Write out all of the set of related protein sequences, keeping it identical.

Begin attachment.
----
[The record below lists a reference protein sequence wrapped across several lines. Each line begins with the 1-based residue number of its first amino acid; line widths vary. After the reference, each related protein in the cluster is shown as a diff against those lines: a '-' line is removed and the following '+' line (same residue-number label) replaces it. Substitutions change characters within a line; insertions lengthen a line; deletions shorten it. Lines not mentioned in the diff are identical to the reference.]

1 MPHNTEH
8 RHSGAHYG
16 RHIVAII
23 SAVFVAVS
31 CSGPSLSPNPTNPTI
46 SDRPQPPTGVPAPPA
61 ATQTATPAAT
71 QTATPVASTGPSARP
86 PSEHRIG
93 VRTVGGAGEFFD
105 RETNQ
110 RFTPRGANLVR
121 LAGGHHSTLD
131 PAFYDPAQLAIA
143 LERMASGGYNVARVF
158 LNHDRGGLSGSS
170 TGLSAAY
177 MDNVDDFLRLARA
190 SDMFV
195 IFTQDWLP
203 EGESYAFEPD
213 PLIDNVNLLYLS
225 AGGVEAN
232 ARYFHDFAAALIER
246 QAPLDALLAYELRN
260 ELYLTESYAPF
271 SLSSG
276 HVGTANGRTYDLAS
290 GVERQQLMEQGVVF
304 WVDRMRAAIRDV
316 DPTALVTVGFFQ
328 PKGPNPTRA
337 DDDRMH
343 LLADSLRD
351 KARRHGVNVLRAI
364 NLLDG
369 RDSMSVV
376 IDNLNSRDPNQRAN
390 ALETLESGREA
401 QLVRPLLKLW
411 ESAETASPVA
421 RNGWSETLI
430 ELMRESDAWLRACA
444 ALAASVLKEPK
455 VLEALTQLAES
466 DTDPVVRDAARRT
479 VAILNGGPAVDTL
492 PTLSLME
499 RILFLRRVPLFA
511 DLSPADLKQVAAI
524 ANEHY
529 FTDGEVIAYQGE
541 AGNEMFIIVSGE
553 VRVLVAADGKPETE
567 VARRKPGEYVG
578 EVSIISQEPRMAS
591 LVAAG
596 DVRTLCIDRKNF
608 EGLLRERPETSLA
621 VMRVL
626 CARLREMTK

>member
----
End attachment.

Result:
[The record below lists a reference protein sequence wrapped across several lines. Each line begins with the 1-based residue number of its first amino acid; line widths vary. After the reference, each related protein in the cluster is shown as a diff against those lines: a '-' line is removed and the following '+' line (same residue-number label) replaces it. Substitutions change characters within a line; insertions lengthen a line; deletions shorten it. Lines not mentioned in the diff are identical to the reference.]

1 MPHNTEH
8 RHSGAHYG
16 RHIVAII
23 SAVFVAVS
31 CSGPSLSPNPTNPTI
46 SDRPQPPTGVPAPPA
61 ATQTATPAAT
71 QTATPVASTGPSARP
86 PSEHRIG
93 VRTVGGAGEFFD
105 RETNQ
110 RFTPRGANLVR
121 LAGGHHSTLD
131 PAFYDPAQLAIA
143 LERMASGGYNVARVF
158 LNHDRGGLSGSS
170 TGLSAAY
177 MDNVDDFLRLARA
190 SDMFV
195 IFTQDWLP
203 EGESYAFEPD
213 PLIDNVNLLYLS
225 AGGVEAN
232 ARYFHDFAAALIER
246 QAPLDALLAYELRN
260 ELYLTESYAPF
271 SLSSG
276 HVGTANGRTYDLAS
290 GVERQQLMEQGVVF
304 WVDRMRAAIRDV
316 DPTALVTVGFFQ
328 PKGPNPTRA
337 DDDRMH
343 LLADSLRD
351 KARRHGVNVLRAI
364 NLLDG
369 RDSMSVV
376 IDNLNSRDPNQRAN
390 ALETLESGREA
401 QLVRPLLKLW
411 ESAETASPVA
421 RNGWSETLI
430 ELMRESDAWLRACA
444 ALAASVLKEPK
455 VLEALTQLAES
466 DTDPVVRDAARRT
479 VAILNGGPAVDTL
492 PTLSLME
499 RILFLRRVPLFA
511 DLSPADLKQVAAI
524 ANEHY
529 FTDGEVIAYQGE
541 AGNEMFIIVSGE
553 VRVLVAADGKPETE
567 VARRKPGEYVG
578 EVSIISQEPRMAS
591 LVAAG
596 DVRTLCIDRKNF
608 EGLLRERPETSLA
621 VMRVL
626 CARLREMTK

>member